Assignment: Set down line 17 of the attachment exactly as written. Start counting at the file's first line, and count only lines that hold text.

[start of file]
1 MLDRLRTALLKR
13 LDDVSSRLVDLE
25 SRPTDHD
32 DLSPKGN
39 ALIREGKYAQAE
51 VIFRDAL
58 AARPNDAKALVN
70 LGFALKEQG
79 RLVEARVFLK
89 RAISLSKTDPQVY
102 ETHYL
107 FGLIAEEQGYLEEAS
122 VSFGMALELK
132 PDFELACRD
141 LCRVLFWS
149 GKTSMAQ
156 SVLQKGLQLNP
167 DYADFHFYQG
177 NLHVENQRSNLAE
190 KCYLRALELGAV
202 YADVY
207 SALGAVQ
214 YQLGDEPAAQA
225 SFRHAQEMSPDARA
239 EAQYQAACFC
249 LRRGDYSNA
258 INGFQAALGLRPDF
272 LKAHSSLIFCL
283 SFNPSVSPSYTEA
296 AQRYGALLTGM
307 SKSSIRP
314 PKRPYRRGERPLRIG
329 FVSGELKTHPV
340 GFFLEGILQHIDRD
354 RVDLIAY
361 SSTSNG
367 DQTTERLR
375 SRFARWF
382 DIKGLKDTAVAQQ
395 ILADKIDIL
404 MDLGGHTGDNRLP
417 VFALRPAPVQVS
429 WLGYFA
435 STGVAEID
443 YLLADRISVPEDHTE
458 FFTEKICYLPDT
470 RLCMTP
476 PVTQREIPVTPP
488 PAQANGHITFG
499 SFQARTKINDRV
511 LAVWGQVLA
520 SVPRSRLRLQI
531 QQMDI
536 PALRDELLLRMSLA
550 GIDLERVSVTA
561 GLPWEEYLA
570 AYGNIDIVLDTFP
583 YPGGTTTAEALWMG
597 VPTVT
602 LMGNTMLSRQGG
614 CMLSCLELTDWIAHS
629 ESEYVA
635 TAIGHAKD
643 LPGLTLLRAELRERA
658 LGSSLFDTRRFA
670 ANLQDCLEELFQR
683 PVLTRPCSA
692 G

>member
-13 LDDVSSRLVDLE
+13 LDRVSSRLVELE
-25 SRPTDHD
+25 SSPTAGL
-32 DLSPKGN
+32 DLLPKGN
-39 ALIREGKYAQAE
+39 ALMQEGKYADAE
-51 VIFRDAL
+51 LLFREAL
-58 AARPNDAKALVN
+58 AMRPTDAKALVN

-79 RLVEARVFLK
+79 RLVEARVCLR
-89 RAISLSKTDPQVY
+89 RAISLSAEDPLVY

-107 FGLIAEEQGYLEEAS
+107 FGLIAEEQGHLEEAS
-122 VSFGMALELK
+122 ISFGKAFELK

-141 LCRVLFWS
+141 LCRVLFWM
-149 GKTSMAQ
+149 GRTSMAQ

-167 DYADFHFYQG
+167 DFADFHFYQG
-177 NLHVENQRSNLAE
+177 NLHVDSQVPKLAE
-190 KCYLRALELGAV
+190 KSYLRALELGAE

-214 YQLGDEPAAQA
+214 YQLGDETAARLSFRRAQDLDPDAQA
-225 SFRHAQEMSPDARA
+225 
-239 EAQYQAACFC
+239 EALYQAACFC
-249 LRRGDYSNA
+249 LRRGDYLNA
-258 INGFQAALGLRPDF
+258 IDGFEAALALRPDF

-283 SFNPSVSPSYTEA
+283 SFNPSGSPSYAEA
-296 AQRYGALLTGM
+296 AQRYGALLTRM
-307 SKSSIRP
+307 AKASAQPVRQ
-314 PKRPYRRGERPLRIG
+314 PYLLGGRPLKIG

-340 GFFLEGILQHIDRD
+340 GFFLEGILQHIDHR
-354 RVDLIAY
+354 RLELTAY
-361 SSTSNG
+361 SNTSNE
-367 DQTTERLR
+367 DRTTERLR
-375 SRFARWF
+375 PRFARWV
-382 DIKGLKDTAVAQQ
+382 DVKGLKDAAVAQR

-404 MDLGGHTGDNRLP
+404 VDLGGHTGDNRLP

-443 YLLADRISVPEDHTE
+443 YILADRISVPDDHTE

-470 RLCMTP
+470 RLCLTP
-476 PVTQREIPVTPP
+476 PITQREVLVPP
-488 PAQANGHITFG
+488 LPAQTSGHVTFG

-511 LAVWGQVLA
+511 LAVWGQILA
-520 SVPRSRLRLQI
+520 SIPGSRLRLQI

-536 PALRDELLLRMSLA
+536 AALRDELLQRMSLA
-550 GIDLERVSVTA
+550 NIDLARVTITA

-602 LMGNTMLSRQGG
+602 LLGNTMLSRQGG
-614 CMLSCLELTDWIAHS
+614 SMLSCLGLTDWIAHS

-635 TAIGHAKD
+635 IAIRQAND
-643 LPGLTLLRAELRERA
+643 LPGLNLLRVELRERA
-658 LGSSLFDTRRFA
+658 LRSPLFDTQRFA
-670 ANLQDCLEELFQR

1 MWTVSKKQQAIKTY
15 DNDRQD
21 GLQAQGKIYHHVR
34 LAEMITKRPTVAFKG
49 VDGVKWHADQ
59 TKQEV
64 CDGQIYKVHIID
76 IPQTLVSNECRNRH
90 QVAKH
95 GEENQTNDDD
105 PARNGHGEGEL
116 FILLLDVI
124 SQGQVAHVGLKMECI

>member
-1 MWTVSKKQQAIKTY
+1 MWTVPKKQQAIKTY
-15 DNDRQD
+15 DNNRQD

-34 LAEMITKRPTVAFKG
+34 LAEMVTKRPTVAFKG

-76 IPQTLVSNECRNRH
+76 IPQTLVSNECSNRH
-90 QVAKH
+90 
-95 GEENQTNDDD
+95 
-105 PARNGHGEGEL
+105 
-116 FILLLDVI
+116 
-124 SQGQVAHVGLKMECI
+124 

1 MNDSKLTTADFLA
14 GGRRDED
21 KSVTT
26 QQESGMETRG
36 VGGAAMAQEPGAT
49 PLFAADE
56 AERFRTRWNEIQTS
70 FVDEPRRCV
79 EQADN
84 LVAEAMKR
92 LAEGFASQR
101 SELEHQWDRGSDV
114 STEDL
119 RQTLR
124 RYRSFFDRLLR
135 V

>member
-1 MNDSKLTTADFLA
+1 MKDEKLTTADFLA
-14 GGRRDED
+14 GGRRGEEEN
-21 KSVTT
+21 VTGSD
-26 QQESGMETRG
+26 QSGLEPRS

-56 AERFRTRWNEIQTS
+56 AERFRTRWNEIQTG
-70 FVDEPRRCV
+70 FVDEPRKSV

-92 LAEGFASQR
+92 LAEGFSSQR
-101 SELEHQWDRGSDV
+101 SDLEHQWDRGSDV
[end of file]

156 SVLQKGLQLNP